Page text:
West Virginia Coal Association
April 30, 2014
The State of West Virginia is the nation’s leading underground coal producing state, producing 120 million tons of annual coal production [down from over 165 million tons as recent as five years ago] which comes from 152 underground mining operations and approximately 14,000 underground miners. Consequently, the State of West Virginia and our member companies are arguably more directly affected by this proposal than any other state.
Our member companies and their professional workforce work together diligently and continuously to achieve the lowest possible level of respirable coal dust in their respective operations. They do this through the deployment of state-of-the-art dust control and mine ventilation technologies combined with intensive miner training programs and critical oversight of best management practices.
These improvements are also prevalent throughout the industry and are supported by the ever-improving conditions of underground mining and the decrease in the incidence of coal workers pneumoconiosis (CWP) over the last couple of decades. These improvements are a matter of record today.
We wholeheartedly support the goal of eliminating CWP, however these rules incorporate “cherry-picked” information, ignoring the most recent data regarding the prevalence of black lung disease. These rules also create a complicated and costly administrative burden for MSHA and the coal industry. The rules threaten the job security of our nation’s coal miners while ignoring common sense solutions to end black lung disease, such as proven personal protection technologies and mandatory screening that would allow the industry and MSHA to better understand disease prevalence and craft tailored solutions to meet our shared goal of eliminating this disease.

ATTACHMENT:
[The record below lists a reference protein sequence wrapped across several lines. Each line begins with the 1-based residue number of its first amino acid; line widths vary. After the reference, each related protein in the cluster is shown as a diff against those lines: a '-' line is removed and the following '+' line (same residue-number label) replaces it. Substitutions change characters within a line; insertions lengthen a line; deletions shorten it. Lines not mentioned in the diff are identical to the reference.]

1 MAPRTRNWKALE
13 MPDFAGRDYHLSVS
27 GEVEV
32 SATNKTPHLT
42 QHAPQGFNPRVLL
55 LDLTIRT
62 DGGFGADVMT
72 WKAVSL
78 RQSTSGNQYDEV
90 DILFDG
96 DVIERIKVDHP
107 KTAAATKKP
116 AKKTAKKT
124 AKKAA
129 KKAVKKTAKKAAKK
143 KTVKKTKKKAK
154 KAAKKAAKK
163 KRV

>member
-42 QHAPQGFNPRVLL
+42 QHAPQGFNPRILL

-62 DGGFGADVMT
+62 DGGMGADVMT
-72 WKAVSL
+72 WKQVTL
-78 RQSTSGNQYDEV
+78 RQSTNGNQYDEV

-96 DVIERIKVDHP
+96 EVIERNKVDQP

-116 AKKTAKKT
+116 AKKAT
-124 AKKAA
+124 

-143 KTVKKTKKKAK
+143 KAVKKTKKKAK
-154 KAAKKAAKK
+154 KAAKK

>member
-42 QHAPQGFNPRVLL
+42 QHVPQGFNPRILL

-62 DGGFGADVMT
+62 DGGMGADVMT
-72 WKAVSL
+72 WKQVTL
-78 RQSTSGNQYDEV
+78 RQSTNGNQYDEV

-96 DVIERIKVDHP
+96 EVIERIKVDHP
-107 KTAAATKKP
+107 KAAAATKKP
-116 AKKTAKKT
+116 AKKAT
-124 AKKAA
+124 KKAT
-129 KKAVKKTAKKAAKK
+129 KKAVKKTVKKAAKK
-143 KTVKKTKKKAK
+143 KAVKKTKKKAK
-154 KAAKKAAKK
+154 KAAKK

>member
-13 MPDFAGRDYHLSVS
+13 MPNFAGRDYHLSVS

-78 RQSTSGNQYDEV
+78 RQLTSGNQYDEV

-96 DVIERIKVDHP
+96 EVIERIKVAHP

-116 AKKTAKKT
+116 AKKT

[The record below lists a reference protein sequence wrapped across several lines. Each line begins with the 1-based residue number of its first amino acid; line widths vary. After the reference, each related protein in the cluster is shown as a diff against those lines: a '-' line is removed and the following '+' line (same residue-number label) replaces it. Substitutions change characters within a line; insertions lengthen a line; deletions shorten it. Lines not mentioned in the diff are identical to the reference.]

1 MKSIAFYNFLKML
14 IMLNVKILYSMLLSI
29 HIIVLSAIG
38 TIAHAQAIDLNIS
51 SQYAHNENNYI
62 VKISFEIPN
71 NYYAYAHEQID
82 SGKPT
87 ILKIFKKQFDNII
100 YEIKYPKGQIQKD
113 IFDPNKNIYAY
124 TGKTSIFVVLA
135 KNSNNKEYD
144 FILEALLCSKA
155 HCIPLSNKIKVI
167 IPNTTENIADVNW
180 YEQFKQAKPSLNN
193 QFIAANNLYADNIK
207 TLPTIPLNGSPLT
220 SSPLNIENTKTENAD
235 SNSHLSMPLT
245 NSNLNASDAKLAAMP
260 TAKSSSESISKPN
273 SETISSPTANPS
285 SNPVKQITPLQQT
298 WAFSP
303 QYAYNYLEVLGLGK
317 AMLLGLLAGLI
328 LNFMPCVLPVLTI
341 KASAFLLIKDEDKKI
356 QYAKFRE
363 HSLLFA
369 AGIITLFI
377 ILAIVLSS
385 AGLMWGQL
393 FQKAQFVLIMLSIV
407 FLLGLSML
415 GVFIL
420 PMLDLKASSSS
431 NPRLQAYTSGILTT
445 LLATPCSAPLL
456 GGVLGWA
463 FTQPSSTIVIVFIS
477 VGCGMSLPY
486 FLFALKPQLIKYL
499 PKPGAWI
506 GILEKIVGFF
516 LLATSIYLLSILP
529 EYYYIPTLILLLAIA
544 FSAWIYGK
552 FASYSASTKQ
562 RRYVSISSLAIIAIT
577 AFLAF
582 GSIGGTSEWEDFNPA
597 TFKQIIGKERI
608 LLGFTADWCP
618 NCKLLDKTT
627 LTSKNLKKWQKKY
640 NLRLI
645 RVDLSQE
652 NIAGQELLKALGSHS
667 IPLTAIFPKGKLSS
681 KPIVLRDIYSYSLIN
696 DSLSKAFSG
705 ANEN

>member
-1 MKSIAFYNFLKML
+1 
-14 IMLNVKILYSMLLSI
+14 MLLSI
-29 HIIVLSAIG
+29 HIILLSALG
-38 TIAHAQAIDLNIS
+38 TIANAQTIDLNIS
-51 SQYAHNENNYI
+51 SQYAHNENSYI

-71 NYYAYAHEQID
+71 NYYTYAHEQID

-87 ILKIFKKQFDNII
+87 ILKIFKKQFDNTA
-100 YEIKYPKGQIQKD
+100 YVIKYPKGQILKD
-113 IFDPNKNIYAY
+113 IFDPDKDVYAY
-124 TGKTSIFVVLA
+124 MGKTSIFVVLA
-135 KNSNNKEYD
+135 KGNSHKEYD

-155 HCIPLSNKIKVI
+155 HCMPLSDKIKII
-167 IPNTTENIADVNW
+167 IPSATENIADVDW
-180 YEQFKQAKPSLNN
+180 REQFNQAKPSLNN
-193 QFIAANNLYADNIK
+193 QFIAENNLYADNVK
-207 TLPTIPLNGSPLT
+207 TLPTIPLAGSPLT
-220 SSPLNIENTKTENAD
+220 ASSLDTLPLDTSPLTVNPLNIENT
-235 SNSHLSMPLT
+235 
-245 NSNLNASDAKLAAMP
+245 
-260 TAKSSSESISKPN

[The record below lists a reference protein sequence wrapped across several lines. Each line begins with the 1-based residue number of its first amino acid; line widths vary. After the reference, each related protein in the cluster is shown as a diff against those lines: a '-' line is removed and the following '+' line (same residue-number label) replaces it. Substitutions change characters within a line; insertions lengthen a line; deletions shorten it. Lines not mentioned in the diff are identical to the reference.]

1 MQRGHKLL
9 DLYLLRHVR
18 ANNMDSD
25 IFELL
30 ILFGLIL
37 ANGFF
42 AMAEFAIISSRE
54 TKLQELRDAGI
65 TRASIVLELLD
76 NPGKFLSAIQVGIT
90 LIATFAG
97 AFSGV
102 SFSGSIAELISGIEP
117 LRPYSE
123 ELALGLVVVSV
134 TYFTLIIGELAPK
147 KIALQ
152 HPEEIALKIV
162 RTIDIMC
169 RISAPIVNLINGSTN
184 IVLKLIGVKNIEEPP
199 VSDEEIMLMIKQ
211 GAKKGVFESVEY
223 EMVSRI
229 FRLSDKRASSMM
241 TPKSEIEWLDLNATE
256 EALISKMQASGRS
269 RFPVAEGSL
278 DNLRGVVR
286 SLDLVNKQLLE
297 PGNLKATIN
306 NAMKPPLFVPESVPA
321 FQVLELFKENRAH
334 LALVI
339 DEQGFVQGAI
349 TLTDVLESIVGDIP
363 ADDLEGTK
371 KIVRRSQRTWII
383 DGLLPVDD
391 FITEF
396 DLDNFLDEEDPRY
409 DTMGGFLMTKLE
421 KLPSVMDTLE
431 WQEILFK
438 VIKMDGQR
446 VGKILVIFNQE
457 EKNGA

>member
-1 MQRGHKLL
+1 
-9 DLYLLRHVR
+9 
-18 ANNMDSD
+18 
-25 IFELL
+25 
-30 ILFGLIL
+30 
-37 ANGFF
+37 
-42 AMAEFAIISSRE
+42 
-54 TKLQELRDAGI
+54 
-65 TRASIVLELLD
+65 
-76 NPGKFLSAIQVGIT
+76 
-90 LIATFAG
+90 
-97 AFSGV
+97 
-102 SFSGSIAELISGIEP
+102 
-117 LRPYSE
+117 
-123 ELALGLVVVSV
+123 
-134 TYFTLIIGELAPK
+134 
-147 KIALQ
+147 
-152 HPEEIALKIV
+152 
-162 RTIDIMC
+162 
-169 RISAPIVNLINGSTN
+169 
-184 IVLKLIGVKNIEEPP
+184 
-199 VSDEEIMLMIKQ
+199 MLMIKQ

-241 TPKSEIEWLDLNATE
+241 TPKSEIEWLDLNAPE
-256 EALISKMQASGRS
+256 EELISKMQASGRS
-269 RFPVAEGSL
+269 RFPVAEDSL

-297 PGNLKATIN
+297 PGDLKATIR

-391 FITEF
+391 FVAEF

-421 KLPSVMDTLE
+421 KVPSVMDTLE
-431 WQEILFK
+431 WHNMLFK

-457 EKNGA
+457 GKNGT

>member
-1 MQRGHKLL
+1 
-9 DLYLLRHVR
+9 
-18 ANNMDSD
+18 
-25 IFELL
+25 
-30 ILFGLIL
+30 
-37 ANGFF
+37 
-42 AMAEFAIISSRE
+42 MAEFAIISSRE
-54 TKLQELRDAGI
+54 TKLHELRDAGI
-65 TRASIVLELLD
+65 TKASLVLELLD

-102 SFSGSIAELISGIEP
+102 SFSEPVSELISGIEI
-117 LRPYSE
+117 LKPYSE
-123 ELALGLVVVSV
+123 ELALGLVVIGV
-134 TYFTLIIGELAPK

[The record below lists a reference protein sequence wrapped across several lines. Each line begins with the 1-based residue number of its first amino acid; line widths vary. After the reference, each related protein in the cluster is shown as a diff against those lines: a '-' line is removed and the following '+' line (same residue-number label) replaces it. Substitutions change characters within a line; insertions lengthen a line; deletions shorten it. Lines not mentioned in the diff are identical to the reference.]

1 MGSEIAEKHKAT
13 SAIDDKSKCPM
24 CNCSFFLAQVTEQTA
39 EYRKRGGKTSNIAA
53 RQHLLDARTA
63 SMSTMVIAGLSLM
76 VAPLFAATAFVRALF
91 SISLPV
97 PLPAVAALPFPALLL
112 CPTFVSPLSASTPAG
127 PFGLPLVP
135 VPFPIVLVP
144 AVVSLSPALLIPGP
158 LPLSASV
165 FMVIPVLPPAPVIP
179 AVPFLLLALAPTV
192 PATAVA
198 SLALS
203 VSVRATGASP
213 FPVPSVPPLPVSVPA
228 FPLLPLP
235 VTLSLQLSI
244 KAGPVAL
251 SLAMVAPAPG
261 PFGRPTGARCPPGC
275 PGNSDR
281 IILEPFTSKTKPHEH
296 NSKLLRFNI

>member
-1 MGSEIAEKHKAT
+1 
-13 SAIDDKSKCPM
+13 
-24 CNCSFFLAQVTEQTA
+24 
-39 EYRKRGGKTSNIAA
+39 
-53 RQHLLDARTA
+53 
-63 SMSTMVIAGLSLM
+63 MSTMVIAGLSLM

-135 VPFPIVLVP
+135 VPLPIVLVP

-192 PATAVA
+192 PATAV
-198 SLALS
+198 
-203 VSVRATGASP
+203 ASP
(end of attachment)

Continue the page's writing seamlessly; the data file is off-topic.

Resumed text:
The rule appears to be fraught with technical and operational impracticalities; misapplication of dust control technologies; convoluted, inappropriate and uneven enforcement schemes; and, represents a departure from the cooperative approach deemed necessary to eradicate CWP from the industry.
The Central Appalachian mining region, including West Virginia, has clearly been under attack by the Obama Administration and its federal agencies. They collectively seem destined to severely restrict production, while elevating all associated permitting and operational costs to the point of reducing the production of coal from this region for use in domestic and international markets. It is our sincere hope that this rule is not part of that strategy. Further analysis and actual experience following August 1st will either embrace or refute this contention.
For more information or questions contact the WVCA at 304-342-4153.